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Pubdate: Mon, 09 Oct 2000
Source: Dallas Morning News (TX)
Copyright: 2000 The Dallas Morning News
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MARIJUANA POLICY SPLITS BRITISH CONSERVATIVES

Former users among party leaders question proposal to implement mandatory penalties

LONDON (AP) -- Britain's opposition Conservative Party has suddenly split between advocates of a tough new policy against marijuana and senior party figures who admit they smoked it in their youth.

The issue flared up at the party's annual conference, where criminal justice spokeswoman Ann Widdecombe announced a policy of mandatory fines for the first offense of possessing any amount of marijuana.

"It means zero tolerance of possession. No more getting away with just a caution, no more hoping that a blind eye will be turned," said Ms. Widdecombe, who cited New York Mayor Rudolph Giuliani's anti-crime policies as her inspiration. The policy called for an automatic $145 fine on first offense.

Ms. Widdecombe's announcement was calculated to be popular with members of the traditional law-and-order party and attractive to swing voters.

However, the Police Superintendents Association called the policy unenforceable. The Daily Telegraph, usually a cheerleader for the Conservatives, said in an editorial that Ms. Widdecombe "displayed almost zero common sense." An editorial in The Times said her policy would "criminalize thousands of otherwise law-abiding individuals."

Then seven senior Tories told the Mail on Sunday newspaper that they had used marijuana.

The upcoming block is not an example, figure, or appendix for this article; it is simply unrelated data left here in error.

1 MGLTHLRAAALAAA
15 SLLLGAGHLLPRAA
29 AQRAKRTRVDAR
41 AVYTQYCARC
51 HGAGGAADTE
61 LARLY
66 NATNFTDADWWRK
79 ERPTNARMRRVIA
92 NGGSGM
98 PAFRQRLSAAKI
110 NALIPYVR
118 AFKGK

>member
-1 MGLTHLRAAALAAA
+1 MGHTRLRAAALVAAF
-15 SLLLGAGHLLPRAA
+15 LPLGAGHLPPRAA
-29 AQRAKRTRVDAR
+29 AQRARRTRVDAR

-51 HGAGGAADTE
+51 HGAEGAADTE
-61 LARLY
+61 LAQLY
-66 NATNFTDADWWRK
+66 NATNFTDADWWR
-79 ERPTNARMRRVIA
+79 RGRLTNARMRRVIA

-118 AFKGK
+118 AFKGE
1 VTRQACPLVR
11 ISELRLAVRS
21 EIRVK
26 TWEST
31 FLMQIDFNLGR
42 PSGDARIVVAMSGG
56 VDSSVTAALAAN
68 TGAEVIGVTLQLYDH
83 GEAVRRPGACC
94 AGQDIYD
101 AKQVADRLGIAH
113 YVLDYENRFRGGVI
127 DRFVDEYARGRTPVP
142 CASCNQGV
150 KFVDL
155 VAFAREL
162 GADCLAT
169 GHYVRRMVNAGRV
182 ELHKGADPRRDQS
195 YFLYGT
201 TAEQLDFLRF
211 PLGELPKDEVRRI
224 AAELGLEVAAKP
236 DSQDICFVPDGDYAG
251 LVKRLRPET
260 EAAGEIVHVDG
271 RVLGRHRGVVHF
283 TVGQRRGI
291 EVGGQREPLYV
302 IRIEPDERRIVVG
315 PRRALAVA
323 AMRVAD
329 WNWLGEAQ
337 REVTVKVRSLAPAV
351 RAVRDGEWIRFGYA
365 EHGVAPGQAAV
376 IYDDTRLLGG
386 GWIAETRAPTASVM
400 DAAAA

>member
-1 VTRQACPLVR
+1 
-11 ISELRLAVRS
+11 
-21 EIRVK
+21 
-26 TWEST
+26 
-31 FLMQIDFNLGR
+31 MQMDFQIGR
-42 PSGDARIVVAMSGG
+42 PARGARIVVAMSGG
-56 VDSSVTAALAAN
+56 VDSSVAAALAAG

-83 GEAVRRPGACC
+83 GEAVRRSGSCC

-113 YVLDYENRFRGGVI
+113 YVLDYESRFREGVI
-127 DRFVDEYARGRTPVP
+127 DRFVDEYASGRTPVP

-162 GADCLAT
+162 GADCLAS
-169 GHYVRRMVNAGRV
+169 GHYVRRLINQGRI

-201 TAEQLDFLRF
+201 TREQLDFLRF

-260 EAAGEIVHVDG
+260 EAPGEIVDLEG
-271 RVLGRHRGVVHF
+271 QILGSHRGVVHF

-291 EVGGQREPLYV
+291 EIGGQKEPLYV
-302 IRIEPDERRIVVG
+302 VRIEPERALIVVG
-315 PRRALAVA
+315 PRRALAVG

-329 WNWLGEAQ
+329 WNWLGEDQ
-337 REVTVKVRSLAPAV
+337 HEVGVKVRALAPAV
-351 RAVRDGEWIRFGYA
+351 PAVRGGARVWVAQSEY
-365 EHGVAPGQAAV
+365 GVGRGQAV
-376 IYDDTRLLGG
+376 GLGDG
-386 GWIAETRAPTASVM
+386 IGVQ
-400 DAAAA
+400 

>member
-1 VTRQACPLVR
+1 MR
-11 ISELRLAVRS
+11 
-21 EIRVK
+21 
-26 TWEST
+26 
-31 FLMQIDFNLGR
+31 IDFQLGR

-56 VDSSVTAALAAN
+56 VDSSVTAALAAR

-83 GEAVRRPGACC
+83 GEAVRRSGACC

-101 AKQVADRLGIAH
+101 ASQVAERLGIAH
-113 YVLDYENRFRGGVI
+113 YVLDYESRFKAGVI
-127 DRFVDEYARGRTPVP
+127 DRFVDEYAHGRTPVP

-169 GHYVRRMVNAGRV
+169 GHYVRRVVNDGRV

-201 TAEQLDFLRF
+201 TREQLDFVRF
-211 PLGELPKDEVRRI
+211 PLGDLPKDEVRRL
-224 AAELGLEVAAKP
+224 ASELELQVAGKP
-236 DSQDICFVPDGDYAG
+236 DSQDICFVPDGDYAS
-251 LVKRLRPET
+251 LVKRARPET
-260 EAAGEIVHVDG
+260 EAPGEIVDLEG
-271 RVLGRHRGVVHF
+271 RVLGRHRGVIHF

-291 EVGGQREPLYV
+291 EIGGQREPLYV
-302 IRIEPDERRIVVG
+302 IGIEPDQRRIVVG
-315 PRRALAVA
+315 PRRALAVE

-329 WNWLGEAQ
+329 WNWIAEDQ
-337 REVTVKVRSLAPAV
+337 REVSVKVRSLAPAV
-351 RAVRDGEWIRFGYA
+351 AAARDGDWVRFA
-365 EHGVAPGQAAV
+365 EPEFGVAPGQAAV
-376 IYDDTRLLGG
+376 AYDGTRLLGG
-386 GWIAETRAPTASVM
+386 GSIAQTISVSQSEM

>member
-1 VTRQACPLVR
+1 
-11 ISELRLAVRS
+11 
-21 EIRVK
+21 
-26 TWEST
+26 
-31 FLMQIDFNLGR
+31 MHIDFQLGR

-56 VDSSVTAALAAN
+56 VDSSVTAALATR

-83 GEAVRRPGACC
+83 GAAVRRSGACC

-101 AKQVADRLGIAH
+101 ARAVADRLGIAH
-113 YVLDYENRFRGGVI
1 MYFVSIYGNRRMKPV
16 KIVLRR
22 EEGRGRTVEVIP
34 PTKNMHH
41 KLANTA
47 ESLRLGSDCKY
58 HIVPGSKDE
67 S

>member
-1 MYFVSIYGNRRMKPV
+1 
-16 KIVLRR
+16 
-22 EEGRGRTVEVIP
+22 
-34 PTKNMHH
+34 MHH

"It was quite hard to go through Cambridge University in the '70s without doing it a few times," said Francis Maude, the party's spokesman on foreign affairs.

Environment spokesman Archie Norman said he tried marijuana and had no regrets. "It didn't do much for me. I turned to drink instead," Mr. Norman said.

"I think you expect human beings to explore and experiment. If you don't, you haven't been young," Mr. Norman said.

Culture spokesman Peter Ainsworth said he tried marijuana, but "it made me feel slightly sick." Welfare spokesman David Willetts admitted trying two puffs but not liking it.

The issue illustrated a split within the party between Ms. Widdecombe's hard line and Treasury spokesman Michael Portillo's appeal for a more inclusive and caring party.

Mr. Portillo, who has admitted to a past gay relationship, declined to talk about marijuana. "I think I've given enough information about my younger days, don't you?" he said.

The split poses a dilemma for William Hague, the party leader who boasted recently of downing 14 pints of beer a day as a teenager.

Cannabis accounted for 77 percent of the drug possession cases in 1998, the Home Office reported. In half of the total cases, the defendant was simply cautioned, and about one in four was fined. Senior police officials have said that enforcing the law against marijuana is not high among their priorities.

The governing Labor Party has avoided a debate on marijuana.

The Liberal Democrats, the third largest party in Parliament, want to create a Royal Commission to examine the issue and recommend possible changes in the law. The party's leader, Charles Kennedy, said Sunday he personally favored an end to criminal penalties.

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